I ran away from home. In a fit of restlessness, I signed up for a tour of Italy. And yesterday I travelled like I never have travelled before. Let me clarify… that’s not a positive statement. In spite of having visited 50 countries, yesterday I travelled like I’d never been on a trip before. I was headed for Pisa. The moon followed me to Italy and posed at dawn in a Rothko painting.
And then it prepared to set over the Alps.
After 14 hours, I arrived in Rome. I passed through security… crawled through the passport control line. Approaching the desk, I suddenly wondered if my bag had been checked through. I pulled out my claim ticket and saw with a sinking heart that it was checked only to Rome. When I asked what to do, the agent explained I would have to go all the way back and start over, except this time start at baggage claim. And to my “Really?!”, he laughed and replied, “well, if you want your bag it is”. And back I went. But this time when I got to passport control, it took over an hour to get the second stamp for my single entry. There are countries where having no exit stamp to match your entry stamp can cause you endless hassle. Fortunately not here, for today I entered Italy twice without ever leaving. [I wonder if that’s what happened to Sartre.]
I rushed to my gate, arriving in such a sweat that I was sure someone would turn me in as a potential threat. Only a person contemplating a misdeed would be so flushed and sweaty. I arrived at my gate and sat. And sat. And sat. The flight, of course, was an hour late in boarding. I was tired and increasingly irritable. And as I sat I fell out of love with travel and with Italian, a language which is like music to the ear. I asked myself, “Why do I do this? Why do I travel?” The question just became more intense as the next leg of the journey unfolded, as I arrived in Pisa and the inevitable herding that accompanies tours began. Why I chose a tour in a country I am completely comfortable wandering on my own, I don’t know.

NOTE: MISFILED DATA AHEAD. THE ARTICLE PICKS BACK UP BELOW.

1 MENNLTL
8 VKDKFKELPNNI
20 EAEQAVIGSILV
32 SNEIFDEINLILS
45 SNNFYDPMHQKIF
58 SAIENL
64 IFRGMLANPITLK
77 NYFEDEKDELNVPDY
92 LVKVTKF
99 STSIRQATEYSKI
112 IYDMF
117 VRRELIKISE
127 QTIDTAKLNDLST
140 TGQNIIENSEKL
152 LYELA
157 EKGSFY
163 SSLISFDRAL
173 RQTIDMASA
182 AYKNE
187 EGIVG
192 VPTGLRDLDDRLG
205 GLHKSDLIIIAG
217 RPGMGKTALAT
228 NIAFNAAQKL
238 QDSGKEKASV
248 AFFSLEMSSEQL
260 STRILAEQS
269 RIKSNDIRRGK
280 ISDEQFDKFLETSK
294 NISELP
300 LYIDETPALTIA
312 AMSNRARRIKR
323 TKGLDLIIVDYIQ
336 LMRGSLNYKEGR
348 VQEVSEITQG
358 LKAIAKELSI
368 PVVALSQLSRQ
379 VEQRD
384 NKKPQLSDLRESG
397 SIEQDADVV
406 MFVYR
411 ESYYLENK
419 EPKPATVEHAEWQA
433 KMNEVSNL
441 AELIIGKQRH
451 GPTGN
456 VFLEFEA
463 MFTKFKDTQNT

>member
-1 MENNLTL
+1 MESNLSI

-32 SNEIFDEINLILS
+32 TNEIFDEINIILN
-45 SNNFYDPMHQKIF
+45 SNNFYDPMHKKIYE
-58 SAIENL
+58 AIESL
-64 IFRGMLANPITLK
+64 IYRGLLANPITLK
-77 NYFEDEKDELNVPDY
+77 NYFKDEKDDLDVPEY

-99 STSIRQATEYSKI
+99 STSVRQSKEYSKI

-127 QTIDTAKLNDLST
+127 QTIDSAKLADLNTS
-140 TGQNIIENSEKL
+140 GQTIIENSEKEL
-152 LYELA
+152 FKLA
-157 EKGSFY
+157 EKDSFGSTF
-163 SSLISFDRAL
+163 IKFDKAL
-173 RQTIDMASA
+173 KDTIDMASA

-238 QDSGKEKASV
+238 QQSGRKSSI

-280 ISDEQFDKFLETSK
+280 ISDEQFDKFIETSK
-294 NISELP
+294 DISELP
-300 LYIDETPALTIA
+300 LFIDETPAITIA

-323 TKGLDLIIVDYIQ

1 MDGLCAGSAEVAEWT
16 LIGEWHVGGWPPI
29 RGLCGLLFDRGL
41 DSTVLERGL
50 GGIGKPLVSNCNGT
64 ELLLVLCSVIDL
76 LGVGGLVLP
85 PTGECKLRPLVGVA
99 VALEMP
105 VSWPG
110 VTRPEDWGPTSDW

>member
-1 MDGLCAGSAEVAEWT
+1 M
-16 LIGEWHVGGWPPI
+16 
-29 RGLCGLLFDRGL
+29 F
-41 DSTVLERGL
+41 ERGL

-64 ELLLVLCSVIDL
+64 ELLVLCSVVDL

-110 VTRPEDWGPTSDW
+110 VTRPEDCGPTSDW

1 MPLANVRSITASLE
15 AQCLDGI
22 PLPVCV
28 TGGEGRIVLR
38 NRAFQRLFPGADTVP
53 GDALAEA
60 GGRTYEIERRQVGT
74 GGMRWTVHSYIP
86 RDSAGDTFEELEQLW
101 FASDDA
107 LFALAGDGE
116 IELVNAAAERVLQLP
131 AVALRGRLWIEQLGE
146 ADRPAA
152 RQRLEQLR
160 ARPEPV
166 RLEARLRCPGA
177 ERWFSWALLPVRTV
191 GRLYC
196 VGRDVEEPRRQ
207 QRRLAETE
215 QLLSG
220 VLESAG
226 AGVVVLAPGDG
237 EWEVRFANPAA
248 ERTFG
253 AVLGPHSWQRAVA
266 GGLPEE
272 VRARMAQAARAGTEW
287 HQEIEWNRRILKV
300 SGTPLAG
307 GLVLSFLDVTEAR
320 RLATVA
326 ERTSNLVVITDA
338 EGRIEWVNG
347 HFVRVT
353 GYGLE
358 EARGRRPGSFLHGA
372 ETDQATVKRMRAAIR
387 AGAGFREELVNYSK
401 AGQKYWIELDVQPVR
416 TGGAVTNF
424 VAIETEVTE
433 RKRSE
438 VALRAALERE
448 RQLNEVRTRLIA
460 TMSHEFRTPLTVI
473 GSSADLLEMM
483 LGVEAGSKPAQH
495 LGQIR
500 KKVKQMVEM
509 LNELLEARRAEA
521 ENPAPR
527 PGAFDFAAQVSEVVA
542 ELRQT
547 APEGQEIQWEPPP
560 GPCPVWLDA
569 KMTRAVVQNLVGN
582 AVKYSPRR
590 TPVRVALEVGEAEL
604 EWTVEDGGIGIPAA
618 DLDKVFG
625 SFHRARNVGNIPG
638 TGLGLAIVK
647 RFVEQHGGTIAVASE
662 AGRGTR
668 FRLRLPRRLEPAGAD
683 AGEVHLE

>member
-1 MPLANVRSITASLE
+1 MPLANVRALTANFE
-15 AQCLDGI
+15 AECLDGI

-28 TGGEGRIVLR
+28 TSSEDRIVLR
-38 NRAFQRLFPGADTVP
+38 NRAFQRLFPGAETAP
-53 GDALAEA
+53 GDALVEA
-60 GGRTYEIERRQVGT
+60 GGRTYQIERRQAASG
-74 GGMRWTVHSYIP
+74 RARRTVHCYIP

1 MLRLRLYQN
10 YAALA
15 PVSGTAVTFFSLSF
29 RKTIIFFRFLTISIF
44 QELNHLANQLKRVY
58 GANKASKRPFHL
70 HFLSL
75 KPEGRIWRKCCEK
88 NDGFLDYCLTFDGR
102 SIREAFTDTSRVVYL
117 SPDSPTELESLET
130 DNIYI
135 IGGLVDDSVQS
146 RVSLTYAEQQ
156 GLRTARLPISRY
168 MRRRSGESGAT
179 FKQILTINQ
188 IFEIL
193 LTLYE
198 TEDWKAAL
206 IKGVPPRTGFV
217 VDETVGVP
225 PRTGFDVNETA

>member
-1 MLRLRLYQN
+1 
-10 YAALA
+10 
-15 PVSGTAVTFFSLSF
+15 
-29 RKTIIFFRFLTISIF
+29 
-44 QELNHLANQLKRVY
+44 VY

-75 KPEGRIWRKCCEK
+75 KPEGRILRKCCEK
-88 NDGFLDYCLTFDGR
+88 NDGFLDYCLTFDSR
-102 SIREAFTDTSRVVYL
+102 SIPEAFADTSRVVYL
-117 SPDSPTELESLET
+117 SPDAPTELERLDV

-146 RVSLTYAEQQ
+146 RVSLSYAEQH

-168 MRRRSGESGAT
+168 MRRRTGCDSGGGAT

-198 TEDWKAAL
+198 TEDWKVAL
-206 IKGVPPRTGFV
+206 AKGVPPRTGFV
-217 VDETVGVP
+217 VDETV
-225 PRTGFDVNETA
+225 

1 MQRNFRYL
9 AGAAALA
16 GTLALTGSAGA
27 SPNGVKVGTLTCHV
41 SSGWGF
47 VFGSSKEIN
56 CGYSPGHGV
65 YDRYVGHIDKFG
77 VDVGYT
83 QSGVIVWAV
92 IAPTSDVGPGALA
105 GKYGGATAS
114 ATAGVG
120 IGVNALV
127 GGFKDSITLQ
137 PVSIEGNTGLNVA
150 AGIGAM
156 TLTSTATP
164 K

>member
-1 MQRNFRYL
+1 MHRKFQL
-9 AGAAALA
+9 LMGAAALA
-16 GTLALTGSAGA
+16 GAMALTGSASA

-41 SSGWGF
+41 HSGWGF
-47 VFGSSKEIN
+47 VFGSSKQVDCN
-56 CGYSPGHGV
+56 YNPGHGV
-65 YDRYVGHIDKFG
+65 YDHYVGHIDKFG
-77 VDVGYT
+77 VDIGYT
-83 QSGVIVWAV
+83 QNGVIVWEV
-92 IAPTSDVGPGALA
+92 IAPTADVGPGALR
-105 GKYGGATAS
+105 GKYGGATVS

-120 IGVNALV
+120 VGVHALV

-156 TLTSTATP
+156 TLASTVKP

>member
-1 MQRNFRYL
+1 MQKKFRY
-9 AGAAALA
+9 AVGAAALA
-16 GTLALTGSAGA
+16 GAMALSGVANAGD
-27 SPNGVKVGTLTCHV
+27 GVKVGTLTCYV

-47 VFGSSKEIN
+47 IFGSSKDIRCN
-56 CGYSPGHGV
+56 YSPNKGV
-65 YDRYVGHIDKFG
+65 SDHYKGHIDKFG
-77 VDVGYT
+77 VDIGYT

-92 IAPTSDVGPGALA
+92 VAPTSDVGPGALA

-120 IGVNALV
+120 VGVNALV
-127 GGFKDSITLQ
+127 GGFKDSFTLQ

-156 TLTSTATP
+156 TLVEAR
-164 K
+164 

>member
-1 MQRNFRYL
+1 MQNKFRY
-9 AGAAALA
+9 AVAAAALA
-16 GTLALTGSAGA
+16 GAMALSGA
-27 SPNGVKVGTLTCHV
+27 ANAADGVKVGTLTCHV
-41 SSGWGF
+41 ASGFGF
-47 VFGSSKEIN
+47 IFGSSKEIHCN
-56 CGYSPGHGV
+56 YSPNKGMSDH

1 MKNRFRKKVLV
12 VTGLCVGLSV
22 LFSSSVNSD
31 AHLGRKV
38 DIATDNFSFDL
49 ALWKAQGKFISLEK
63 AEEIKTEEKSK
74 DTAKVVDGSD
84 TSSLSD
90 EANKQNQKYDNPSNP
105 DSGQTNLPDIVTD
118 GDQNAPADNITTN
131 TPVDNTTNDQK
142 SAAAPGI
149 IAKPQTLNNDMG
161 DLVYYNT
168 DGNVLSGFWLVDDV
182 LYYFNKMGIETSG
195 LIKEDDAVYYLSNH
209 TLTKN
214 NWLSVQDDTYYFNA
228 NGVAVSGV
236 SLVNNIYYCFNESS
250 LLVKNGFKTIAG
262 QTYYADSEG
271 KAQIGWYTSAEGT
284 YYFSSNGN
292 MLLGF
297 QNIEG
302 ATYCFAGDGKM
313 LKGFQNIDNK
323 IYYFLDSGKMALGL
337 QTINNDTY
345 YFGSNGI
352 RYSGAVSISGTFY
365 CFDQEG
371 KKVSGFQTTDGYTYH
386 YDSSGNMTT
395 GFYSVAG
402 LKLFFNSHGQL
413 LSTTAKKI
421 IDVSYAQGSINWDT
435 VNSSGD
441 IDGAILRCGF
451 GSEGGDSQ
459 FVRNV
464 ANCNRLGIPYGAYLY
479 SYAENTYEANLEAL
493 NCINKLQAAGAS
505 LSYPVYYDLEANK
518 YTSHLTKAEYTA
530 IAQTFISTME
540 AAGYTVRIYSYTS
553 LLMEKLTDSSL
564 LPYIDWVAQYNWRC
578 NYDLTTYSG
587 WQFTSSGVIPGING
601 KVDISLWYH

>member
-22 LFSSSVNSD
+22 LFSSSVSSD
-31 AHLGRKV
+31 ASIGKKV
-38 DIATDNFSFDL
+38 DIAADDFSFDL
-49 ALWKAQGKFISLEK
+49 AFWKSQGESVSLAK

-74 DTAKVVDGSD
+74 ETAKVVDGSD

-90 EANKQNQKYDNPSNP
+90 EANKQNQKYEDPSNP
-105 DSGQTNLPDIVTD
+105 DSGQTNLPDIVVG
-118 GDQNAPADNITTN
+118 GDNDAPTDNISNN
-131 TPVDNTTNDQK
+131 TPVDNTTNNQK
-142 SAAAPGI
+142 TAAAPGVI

As we left Pisa by bus, we saw the top of the tower in the distance. The Leaning Tower of Pisa. I saw it first when I was three years old. We were on our way to the United States by ocean liner. It may be the earliest memory I have. Someone had given me a small statue of the tower and I tried to eat it. I can still remember the feel of the marble in my mouth. I visited the Leaning Tower of Pisa again seven years ago and bought a small replica then in remembrance of that moment so long ago. It sits on my desk, and though somewhat dilapidated from the move from my office to home, it reminds me of my journey to the U.S., from the third world to the first and from a future that would have been completely defined to one filled with unthought of opportunity. I wonder which way does the tower lean? Does it lean symbolically as though pushing me toward my future?
We pass the mountains of Carrera. It was here that Michelangelo chose the marble for his David. The mountains appear snow capped, but they are not. It is exposed marble that blanches their sides. And in the foreground are blocks of marble quarried from the mountains, standing in the stone-cutters’ yards. The earth here bleeds white.
And so, as we drove toward our hotel, thoughts started to percolate. Like an artesian well that had finally been tapped, ideas spilled out, memories linked to current moments, images tumbled over each other trying to get noticed.
And I remembered, this is why I travel. It feeds this beast. Feeds the writer. It feeds Dragon and makes his breath just a little hotter. And I like it that way.